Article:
Mode of Action of Antimicrobial Peptides on E. coli Spheroplasts
Huang, Huey W.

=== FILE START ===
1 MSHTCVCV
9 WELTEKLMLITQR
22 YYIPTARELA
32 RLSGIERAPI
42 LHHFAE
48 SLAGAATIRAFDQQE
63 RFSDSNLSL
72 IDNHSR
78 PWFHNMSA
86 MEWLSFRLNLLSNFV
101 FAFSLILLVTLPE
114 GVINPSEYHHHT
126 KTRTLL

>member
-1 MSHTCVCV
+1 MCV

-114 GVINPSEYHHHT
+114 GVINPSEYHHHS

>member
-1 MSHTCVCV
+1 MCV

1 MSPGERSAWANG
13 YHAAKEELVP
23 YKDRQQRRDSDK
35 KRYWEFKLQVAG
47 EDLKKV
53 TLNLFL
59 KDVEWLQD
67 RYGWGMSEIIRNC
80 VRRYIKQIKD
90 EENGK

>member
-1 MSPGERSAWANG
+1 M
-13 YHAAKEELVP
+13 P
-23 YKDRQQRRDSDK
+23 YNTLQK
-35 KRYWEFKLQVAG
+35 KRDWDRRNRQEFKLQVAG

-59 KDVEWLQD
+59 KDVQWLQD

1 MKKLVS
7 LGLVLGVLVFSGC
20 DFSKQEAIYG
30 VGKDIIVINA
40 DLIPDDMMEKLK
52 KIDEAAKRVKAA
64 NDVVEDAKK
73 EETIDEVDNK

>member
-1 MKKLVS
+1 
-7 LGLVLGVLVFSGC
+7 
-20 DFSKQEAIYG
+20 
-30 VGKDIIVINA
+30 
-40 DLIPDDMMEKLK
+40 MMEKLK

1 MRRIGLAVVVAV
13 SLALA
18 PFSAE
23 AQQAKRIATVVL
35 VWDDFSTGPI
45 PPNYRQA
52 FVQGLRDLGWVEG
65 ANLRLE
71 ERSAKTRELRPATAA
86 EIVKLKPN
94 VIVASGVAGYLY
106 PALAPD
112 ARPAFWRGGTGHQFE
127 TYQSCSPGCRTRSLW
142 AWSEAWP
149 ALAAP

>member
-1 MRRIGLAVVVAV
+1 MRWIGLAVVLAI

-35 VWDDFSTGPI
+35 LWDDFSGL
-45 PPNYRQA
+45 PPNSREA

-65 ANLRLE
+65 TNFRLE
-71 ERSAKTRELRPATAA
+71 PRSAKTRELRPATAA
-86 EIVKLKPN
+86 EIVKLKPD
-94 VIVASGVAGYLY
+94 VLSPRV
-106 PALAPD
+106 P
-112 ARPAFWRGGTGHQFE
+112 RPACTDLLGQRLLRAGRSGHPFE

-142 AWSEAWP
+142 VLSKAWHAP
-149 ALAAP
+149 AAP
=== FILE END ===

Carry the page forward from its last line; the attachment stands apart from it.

We investigated the phenomena of antimicrobial peptides (AMPs) directly attacking the cytoplasmic membranes of Escherichia coli spheroplasts. We developed a procedure for fluorescence recovery after photobleaching to examine dye leakage through bacterial membranes as AMPs in solution bound to the membranes. We found that the AMP binding did not increase the apparent membrane area of a spheroplast, contrary to the response of a lipid-bilayer vesicle, which always showed a membrane area expansion by AMP binding. The permeability through the bacterial membrane increased in a sigmoidal fashion as the AMP binding increased in time, exhibiting a cooperative behavior of AMPs. The analysis of fluorescence recovery after photobleaching showed that the fluxes of dye molecules into and out of the cell were consistent with diffusion of molecules through a number of pores that increased with binding of AMPs and then saturated to a steady level. We discovered a new, to our knowledge, experimental parameter called the flux rate that characterizes the AMP-induced permeability of dye molecules through bacterial membranes. The phenomena observed in bacterial membranes are consistent with the pore-forming activities of AMPs previously observed in lipid bilayers. The experimental value of the flux rate per pore is much smaller than a theoretical value that assumes no friction for the dye molecule’s permeation through the pore. We believe that experimental studies of the flux rate will be useful for further analysis of AMPs’ permeabilization mechanisms.